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Earl “DMX” Simmons’ obituary

The 50-year-old icon personified hip hop and sold more than 74 million records during his legendary career.

Earl “DMX” Simmons’ obituary

DMX, the acclaimed entertainer whose first five albums debuted at No. 1 on the Billboard 200 chart — making him the first and only rapper to achieve this — has died after being taken off of life support following a heart attack. He was 50.

DMX was born Earl Simmons on December 18, 1970 in Mount Vernon, New York. His troubled childhood paved the way for his rough ride through life. The son of Arnette Simmons and Joe Barker grew up in Yonkers, New York in a single-parent household with his two sisters. Simmons developed several allergies and bronchial asthma at an early age. As a result, he was often sick and his mother would have to take him to the emergency room. In his 2003 autobiography E.A.R.L., Simmons recalled “many scary nights” not being able to breathe.

Unfortunately, at a young age, he was abused by his mother and her boyfriends. His grandmother, Mary Ella Holloway, provided the nurturing care he desperately sought. Simmons was her oldest grandchild and in her eyes, he could do no wrong. The would-be rapper was a smart kid and in elementary school, his teachers recognized that. But behavioral problems in class and chaos at home would ultimately result in the 10-year-old being sent to the Julia Dyckman Andrus Children’s Home for 18 months. When he returned to Yonkers, Simmons roamed the streets like the stray dogs he would befriend. He was infatuated with canines. Dogs were loyal, he learned, and they offered him some protection in the streets.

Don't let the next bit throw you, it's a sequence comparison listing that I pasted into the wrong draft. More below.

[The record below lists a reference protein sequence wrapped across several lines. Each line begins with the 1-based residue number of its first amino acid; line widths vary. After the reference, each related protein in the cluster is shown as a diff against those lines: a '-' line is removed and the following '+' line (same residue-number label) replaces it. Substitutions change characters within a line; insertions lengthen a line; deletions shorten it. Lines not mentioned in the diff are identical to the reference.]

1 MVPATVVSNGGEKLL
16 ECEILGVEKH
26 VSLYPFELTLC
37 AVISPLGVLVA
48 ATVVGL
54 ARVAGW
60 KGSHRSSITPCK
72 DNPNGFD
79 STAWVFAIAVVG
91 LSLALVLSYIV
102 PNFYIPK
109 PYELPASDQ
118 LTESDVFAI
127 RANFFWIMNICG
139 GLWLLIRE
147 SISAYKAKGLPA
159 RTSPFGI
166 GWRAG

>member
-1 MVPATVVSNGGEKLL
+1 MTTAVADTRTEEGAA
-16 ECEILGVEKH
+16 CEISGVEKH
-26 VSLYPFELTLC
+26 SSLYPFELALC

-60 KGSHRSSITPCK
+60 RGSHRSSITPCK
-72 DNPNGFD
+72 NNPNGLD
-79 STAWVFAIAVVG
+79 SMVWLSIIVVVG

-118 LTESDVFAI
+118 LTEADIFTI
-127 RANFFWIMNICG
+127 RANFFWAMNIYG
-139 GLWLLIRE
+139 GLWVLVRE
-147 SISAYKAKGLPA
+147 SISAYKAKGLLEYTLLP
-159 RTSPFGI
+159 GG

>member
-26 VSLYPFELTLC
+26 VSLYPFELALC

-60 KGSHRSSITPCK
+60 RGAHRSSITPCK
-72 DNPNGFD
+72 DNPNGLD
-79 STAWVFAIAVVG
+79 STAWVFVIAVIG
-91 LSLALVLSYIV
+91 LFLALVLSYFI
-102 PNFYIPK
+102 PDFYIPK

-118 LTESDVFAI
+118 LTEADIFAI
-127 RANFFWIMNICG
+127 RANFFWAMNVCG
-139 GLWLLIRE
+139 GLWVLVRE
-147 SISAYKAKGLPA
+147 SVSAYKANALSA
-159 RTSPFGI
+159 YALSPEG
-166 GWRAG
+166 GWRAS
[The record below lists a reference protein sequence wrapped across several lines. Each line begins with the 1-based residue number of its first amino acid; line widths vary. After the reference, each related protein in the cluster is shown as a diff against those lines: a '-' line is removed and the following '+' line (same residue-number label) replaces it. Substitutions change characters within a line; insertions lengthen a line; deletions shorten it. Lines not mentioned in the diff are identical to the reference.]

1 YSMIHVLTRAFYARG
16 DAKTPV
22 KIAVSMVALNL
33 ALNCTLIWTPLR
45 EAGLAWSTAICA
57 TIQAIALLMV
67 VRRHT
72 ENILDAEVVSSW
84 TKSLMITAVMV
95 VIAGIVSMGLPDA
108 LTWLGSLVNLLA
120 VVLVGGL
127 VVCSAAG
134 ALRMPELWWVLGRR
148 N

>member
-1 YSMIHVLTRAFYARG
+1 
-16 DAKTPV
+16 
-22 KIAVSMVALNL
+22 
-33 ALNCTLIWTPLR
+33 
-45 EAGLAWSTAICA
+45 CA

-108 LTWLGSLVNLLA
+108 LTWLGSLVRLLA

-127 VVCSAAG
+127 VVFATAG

At 14, his mother sent her son away to Children’s Village — a juvenile asylum. That’s where his passion for hip hop music formulated. He would rhyme and beatbox with his peers. After months at the upstate reform school, the teen was allowed to go home to Yonkers for a visit. It was then he met a 27-year-old Brooklyn rapper named Ready Ron.

With his acumen for beatboxing and Ron’s rap skills, the two formed a group. But, Simmons needed an alias. “DMX was the name of the beat machine kids were using and since I felt I was nice with the beats, I took that,” he explained in E.A.R.L. “It was strong, powerful. I liked the three letters and thought that it would be cool to make them stand for different things. So, when I went back to Children’s Village after my home visit, I was no longer Earl Simmons or even Crazy Earl. I was DMX. DMX The Beat Box Enforcer.”

The duo would travel to local neighborhoods to battle other emcees whenever they could. Later, Ron introduced 14-year-old DMX to hard drugs. Unknowingly, X smoked a “woolie,” a cocaine-laced marijuana joint that Ron gave him. According to his 2010 Behind The Music documentary, he credits that moment as the origin of his lifelong addiction to narcotics. “That’s where it all started,” he said. Ron awoke a beast, as the misguided beatsmith would commonly abuse the drug from then on.

Shortly after his introduction to crack cocaine, X landed behind bars again for robbery. Still in his teens, he was initially sent to a minimum-security facility in Rochester, New York. But, he escaped and made it back to Yonkers. His grandmother would later convince him to turn himself in. So, he did and was sent to McCormick Juvenile Institution. Inside his cell, he wrote raps and created a new moniker with the three letters he used as his alias. DMX The Beat Box Enforcer became DMX the Great, an aggressive undertaker-like emcee ready to take on all challengers.

Upon his release, he continued rapping at parties, clubs, and wherever else he could get his hands on a microphone. He would meet his first wife, Tashera Simmons, in 1989. The couple had their first child, Xavier, two years later. Unfortunately, DMX’s pension for petty crimes and street life had him going back and forth to prison. That’s where he wrote his first prayer and where he believes God spoke to him.

With a new outlook on life outside of prison, a revitalized DMX re-emerged in the Yonkers rap scene where he eventually met the Dean family. Siblings Waah, Dee and Chauvin Dean recruited DMX to their new hip hop management company Ruff Ryders Entertainment. It was divine. DMX and the Ruff Ryders were a match made in heaven.